Menu
Menu
The dash to improve BI systems

The dash to improve BI systems

Data consolidation allows for better management of changes in the workplace.

One of the marks of a successful business intelligence software system is the ability to quickly produce consolidated summaries known as dashboards. The dashboards are, in turn, related to the growing trend of centralising data. Brisbane-based Infohrm Group created a dashboard recently for the University of Southern Queensland, the Australian Catholic University and Swinburne University of Technology. It charts resource management, planning and productivity.

This was facilitated by a $2 million grant to the University of Southern Queensland from the federal government under the second round of its Workplace Productivity program, which aimed to encourage improvements in the management of workplace change.

The dashboard pulls together information previously separated by the existence of separate IT silos for various activities.

"Sourcing, integration and consolidation of data from multiple heterogeneous operational systems is the key to delivering powerful cross-functional business intelligence to each of the universities," says managing director of Infohrm, Anastasia Ellerby.

A related trend in the business intelligence area is the centralisation of data, so that head office has a better picture of how an organisation is functioning.

Worksafe Management Systems, a Queensland company, has switched to a web-based structure for faster collection of key data for its occupational health and safety management system. One customer is Queensland Health.

"The web-based system not only makes the working environment safer, it can eliminate complex paperwork and allows risks and incidents to be logged in real time, directly into the system," says Worksafe chief executive Bob Johnson.

"The new system means that there is one central database for the whole state, rather than databases in each district. We can report instantly across the whole state, and spot trends when before they were seemingly invisible."

However, the director of Australia's Altis Consulting, Gavin Cooke, warns the volume of information collected can be too high.

"People are very reluctant to admit that the grain of data is higher than they need," he says. "Most of it they don't need for more than three months. You can summarise weekly, monthly, quarterly."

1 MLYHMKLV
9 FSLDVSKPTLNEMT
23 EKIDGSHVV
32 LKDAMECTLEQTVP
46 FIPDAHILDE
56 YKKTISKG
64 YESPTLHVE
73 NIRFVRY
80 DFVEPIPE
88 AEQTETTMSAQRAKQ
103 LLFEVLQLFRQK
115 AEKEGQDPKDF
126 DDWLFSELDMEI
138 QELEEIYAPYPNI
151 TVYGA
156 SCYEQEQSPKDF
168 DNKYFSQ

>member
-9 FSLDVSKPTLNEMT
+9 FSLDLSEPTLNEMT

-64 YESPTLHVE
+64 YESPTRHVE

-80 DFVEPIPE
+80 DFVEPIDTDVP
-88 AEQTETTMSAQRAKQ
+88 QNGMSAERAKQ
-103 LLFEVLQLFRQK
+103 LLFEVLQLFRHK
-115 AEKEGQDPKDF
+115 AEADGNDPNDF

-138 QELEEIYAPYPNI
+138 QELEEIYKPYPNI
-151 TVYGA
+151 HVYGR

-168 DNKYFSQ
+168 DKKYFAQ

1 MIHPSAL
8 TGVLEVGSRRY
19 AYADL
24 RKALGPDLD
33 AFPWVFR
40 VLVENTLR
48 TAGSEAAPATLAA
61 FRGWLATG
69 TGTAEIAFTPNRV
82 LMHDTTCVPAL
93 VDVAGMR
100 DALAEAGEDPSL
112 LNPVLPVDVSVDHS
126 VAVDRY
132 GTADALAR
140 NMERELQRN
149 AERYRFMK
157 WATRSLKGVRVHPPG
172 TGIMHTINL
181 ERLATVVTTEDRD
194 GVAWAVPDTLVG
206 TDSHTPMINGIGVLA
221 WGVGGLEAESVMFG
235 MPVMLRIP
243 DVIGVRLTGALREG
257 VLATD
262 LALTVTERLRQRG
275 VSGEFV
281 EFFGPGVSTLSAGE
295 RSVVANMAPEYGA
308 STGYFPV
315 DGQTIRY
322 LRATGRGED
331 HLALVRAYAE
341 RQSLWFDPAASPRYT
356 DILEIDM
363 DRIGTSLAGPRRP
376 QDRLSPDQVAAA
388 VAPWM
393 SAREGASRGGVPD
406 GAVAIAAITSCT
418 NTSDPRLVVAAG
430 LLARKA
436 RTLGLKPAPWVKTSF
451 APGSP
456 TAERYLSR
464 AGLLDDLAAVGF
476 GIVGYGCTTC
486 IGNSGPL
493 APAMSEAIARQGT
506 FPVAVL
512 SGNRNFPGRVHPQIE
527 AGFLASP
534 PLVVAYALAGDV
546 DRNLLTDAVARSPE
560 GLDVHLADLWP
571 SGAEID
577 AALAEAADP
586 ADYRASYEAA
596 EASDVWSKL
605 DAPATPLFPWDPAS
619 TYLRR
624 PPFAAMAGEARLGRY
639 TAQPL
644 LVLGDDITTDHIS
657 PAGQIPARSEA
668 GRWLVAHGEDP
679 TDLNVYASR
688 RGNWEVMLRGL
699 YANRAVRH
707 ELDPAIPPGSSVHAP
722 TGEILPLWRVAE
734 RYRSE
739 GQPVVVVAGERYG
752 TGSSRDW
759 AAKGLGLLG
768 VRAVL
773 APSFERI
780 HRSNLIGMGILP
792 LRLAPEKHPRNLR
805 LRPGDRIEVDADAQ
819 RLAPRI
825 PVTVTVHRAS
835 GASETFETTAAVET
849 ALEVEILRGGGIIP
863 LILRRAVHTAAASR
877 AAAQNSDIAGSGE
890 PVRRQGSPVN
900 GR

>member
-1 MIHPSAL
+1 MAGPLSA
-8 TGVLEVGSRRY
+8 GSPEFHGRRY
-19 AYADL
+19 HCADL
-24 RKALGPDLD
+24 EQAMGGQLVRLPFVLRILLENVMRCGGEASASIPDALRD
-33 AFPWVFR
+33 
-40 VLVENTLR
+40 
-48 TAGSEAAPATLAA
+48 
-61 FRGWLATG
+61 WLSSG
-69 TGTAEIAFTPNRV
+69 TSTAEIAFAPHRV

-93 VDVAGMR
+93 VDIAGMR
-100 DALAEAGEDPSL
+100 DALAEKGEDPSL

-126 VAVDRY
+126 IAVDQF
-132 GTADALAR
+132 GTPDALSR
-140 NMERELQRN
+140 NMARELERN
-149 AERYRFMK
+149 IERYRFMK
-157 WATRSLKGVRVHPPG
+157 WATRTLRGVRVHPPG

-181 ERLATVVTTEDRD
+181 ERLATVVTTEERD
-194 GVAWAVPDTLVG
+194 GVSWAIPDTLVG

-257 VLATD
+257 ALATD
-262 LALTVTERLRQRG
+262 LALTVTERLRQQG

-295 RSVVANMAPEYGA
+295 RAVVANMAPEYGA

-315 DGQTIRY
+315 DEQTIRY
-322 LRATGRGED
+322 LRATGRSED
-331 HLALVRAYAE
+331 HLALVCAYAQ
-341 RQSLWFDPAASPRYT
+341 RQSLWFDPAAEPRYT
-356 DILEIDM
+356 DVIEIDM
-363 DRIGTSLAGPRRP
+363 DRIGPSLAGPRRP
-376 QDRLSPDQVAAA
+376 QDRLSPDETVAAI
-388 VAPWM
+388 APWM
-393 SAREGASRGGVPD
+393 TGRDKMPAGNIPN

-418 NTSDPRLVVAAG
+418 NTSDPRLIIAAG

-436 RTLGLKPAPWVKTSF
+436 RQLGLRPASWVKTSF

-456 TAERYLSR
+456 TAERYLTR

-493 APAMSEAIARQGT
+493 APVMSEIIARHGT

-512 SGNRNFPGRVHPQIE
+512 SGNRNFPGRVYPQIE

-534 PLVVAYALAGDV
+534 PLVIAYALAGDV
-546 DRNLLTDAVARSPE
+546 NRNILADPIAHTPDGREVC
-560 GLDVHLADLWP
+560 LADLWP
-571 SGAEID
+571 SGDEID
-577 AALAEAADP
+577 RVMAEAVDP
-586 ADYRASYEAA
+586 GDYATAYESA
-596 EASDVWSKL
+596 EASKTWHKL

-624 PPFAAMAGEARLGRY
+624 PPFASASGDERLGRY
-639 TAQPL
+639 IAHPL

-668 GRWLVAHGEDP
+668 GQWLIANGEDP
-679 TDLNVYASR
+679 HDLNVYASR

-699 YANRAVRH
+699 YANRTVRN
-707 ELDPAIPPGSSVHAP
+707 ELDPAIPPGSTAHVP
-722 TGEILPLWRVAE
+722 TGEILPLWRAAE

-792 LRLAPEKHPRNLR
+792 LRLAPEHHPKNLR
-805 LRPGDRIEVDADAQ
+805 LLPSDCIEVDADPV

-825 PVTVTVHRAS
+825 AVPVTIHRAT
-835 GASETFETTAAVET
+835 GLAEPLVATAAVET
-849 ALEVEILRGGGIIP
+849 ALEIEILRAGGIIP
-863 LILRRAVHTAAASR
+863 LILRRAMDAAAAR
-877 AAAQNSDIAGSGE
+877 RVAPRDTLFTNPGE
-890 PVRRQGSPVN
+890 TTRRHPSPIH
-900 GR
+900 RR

Business intelligence companies are emphasising the need to get data processed, analysed and summarised in real time.

Dave Lafferty is senior vice-president, global marketing and chief marketing officer for Ottawa-based business intelligence supplier Cognos.

"Most companies are looking at a forward view of the company rather than rear vision financial records," he says. "They're moving ahead from a spreadsheet planning approach to a performance management approach."

Senior IT troubleshooter Becky Wanta, on a recent visit to Australia, outlined the practical difficulties of getting different operating systems to co-operate.

Until recently, she was chief technology officer at global soft-drink giant PepsiCo.

When she arrived in September 2003, she found databases in 150 countries worldwide plus another three in New York, two in Chicago and two in Texas.

Converting them into a single, authorised corporate version in one location was a long drawn-out task, not for the faint-hearted.

Then there were legacy computer systems. Each of the five main operational areas had its own type of computer architecture. Getting a seamless transfer of information between them meant turning to a relatively recent concept, service-oriented architecture (SOA), using systems from a specialist supplier of integration software, TIBCO.

"It's our job as senior IT executives to understand what the business people want," says Wanta.

"The challenge with an organisation is that they're used to after-the-fact analytics. It took me two years to get acceptance that information is not a technology play, it is a business play."

Wanta says business intelligence is misunderstood.

"It's after the fact, large data chunks. The real value is putting real-time information into the right format at the right time, and into the hands of the decision makers."

Melbourne-based Saul Cagonoff is principal architect for California-based TIBCO. "That's one of the key frontier areas in this whole business intelligence area, delivering data to the dashboards in ways that the customer can massage the data," he says.

"A lot of people are using the data warehouse as an archive, but accessing some data directly. Integration has been notoriously inefficient, creating point-to-point communication paths that can only be used for one purpose."

Altis Consulting's Cooke says the most important information is gathered externally.

"I tell customers the most important information they need is what isn't in the system. It's the data that is missing from my warehouse that is the most valuable."

KEY POINTS

• A dashboard brings together information that was previously separated because of separate IT silos for different activities.

• Business intelligence companies say they need to have data processed, analysed and summarised in real time.

© Fairfax Business Media

Join the CIO New Zealand group on LinkedIn. The group is open to CIOs, IT Directors, COOs, CTOs and senior IT managers.

Join the newsletter!

Error: Please check your email address.

Tags data consolidationdashboardsbusiness intelligence

Show Comments

Market Place